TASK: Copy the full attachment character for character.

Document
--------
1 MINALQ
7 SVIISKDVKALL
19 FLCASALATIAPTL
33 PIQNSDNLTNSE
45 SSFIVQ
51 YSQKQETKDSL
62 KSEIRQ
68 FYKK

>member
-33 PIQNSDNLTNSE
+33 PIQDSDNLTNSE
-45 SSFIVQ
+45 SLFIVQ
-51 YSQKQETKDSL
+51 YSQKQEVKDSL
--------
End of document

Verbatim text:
1 MINALQ
7 SVIISKDVKALL
19 FLCASALATIAPTL
33 PIQNSDNLTNSE
45 SSFIVQ
51 YSQKQETKDSL
62 KSEIRQ
68 FYKK

>member
-33 PIQNSDNLTNSE
+33 PIQDSDNLTNSE
-45 SSFIVQ
+45 SLFIVQ
-51 YSQKQETKDSL
+51 YSQKQEVKDSL